ABSTRACT: Nitrite and nitrate are used as additives in meat products to provide colour, taste and protection against micro-organisms, but excessive use of these substances can be toxic and can cause carcinogenesis in man. Natural and organic foods are not permitted to use chemical preservatives, the traditional curing agents used for cured meats, and so nitrate and/or nitrite cannot be added to hamburgers. This study aimed to measure nitrite in hamburgers sold in Arak city, in the centre of Iran, in 2011. For this purpose, 105 samples were randomly selected and analysed according to Official AOAC Method 973. The residual nitrite in the samples was 30–100 mg/kg (p < 0.001). In 85.7% of the samples, presence of nitrite was demonstrated, which suggests unfavourable production conditions and poor sodium nitrite standards at hamburger factories.
    Food Additives and Contaminants Part B 11/2013; 6(4):285-288.
  • [Show abstract] [Hide abstract]
    ABSTRACT: This survey examined 60 samples of sorghum and 30 samples of sorghum products from three states(Khartoum, Kordofan and Gadarif) of Sudan for aflatoxin B1, B2, G1 and G2 (AFB1, AFB2, AFG1, AFG2),ochratoxin A and B (OTA, OTB) and zearalenone (ZEN), using high performance liquid chromatography(HPLC) with fluorescence detection. The limits of detection (LODs) and limits of quantification (LOQs) were in the range 0.01–0.6 μg kg-1 and 0.03–2.0 μg kg-1, respectively. The frequency of contaminated samples with AFB1 from Khartoum, Gadarif and Kordofan state was 38.1%, 22.2% and 23.8%,respectively. Only two samples of sorghum from Khartoum state were contaminated with OTA (3.3%). Concentrations of OTA and OTB were low and may not cause problems. No sample of sorghum or sorghum products was contaminated with ZEN. Some sorghum samples contained AFB1 concentrations above the EU regulatory limits. The highest contaminated samples were found in Khartoum state. Keywords: Sorghum; sorghum product; mycotoxins; aflatoxins; ochratoxins; zearalenone.
    Food Additives and Contaminants Part B 10/2013;
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    ABSTRACT: Two hundred and fifteen broiler poultry feed samples were analysed over the time period of one year for the co-occurrence of aflatoxins and deoxynivalenol (DON). These were determined by GC-MS and ELISA, respectively. LOD values for aflatoxins and DON were 0.5 and 5 µg/kg, respectively. From all investigated 215 poultry feed samples, aflatoxins and DON co-occurred in 100 samples (46%). DON was detected in 114 samples while 100 samples also were positive for aflatoxins. Mean concentrations of positive samples for aflatoxins and DON were 18 and 807 µg/kg, respectively. Twenty-one DON-positive and 42 aflatoxin positive samples were contaminated above the EU maximum legal limits of 1000 µg/kg and 20 µg/kg, respectively. The present study provided useful data on aflatoxin and DON contamination, which may be helpful for future strategies to control contamination and to formulate standards in poultry feeds.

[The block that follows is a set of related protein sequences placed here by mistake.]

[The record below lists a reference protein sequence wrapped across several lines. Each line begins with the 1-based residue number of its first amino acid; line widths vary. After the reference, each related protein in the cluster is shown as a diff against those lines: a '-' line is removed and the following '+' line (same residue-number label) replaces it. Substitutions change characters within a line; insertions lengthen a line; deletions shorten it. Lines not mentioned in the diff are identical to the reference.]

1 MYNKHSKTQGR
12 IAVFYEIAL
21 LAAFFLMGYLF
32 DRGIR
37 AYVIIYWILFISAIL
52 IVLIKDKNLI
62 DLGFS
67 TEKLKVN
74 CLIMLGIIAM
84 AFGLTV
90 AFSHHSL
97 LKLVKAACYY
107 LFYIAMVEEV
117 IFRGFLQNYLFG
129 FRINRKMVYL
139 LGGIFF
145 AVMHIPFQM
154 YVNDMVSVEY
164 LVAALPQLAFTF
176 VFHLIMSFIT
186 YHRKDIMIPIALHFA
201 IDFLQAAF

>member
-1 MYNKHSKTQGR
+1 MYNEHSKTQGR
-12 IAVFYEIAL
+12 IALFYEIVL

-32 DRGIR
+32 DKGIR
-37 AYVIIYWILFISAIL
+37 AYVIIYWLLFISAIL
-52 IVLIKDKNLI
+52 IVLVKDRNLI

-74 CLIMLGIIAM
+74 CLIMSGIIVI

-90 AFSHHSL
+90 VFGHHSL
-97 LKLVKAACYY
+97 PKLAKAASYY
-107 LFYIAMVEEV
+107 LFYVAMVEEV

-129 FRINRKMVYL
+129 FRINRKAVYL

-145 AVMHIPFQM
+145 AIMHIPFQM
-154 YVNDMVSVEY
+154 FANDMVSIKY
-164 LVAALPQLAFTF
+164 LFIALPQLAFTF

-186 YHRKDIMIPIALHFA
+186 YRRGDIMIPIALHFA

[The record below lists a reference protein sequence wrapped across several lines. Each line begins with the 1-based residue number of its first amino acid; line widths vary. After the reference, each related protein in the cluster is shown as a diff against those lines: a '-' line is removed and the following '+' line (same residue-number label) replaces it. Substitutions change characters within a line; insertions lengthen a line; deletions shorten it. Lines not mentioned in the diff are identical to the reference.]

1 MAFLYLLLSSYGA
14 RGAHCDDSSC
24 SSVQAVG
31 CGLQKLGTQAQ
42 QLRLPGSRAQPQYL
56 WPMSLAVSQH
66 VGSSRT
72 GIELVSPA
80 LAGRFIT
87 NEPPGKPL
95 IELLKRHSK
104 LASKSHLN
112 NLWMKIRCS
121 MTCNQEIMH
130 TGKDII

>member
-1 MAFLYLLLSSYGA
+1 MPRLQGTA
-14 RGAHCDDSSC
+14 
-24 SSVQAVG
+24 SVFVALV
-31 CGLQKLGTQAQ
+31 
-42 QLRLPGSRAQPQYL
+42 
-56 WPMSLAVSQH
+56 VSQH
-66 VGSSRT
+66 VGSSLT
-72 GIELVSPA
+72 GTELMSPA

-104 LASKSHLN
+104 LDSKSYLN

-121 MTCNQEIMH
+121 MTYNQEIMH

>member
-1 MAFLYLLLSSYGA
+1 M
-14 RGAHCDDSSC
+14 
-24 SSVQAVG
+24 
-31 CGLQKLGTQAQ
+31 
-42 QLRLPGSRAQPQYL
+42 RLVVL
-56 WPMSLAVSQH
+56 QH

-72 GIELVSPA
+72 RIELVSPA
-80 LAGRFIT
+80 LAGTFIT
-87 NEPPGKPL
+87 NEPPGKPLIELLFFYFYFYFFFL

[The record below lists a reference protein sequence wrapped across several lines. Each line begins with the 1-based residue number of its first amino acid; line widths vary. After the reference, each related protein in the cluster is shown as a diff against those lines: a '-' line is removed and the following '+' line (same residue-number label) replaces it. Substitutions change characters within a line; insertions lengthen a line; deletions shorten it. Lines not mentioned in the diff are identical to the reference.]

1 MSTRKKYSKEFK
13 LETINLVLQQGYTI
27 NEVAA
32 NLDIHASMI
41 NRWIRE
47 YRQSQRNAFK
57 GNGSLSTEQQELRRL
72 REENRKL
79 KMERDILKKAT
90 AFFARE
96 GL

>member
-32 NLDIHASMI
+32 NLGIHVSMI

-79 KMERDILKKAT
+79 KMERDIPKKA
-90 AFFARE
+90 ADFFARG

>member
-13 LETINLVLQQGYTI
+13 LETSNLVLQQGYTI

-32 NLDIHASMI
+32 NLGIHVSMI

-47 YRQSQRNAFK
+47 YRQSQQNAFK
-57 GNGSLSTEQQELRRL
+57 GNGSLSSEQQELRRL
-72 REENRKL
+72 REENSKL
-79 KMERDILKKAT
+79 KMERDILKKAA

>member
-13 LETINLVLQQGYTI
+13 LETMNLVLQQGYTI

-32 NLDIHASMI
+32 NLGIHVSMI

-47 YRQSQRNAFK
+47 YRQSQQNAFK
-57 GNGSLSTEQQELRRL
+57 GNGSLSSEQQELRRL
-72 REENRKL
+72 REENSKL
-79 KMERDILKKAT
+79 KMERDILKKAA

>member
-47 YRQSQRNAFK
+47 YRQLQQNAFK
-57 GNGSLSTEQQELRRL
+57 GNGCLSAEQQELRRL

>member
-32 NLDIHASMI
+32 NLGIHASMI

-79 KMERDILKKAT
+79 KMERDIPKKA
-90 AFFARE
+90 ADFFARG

Food Additives and Contaminants Part B 01/2013;
  • [Show abstract] [Hide abstract]
    ABSTRACT: Concentrations of Fe, Cu, Ni, Cr, Pb, Mn, Zn and Cd in pork, beef, turkey and chicken samples were determined using inductively coupled plasma-optical emission spectrometry (ICP-OES). The mean concentration ranges in milligrams per 100 g of the studied metals in all samples were 0.6924-1.2154 for Fe, 0.6492-0.9831 for Cu, 0.0012-0.0027 for Pb, 0.041-0.0510 for Ni, 0.1186-0.1481 for Mn, 0.7257-5.2726 for Zn and 0.0042-0.0050 for Cd. The levels of analysed elements were in accordance with European standards for all metals except for manganese in all samples and for nickel in a certain number of samples. Zn level in beef was significantly higher compared to other samples, and Pb and Cd were found in concentrations well below the recommended daily intake.
    Food Additives and Contaminants Part B 12/2012; 5(4):241-245.
  • Food Additives and Contaminants Part B 04/2012; 5(2):112-120.
  • Food Additives and Contaminants Part B 01/2012;
  • [Show abstract] [Hide abstract]
    ABSTRACT: Type-B trichothecenes (deoxynivalenol (DON), nivalenol (NIV), fusarenone-X (FUS-X), 15-acetyldeoxynivalenol (15ADON), and 3-acetyldeoxynivalenol (3ADON)) were determined in 338 cereal-based products. Detection limit, quantification limit and mean recovery for five toxins were in the ranges 0.7–2.6 µg kg−1, 2.1–7.8 µg kg−1 and 73–110%, respectively. The range of occurrence and average level in samples were, respectively, 21–88% and 5.2–121.8 µg kg−1 for NIV, 10–96% and 1.7–109.5 µg kg−1 for DON, 2–39% and 0.4–3.6 µg kg−1 for FUS-X, 0–80% and 0–17.3 µg kg−1 for 15ADON, and 0–29% and 0–1.5 µg kg−1 for 3ADON. Regarding co-occurrence, 64% of samples had more than two type-B trichothecenes. The estimated daily intakes of NIV, DON, FUS-X, 15ADON, and 3ADON were 0.077, 0.048, 0.004, 0.006 and 0.002 µg kg−1 bw day−1, respectively. These results suggest that current exposure levels do not indicate the possibility of adverse effects, but consideration of the combined exposure of type-B trichothecenes may be required due to the high frequency of co-occurrence.
    Food Additives and Contaminants Part B 06/2011; 4(2):132-140.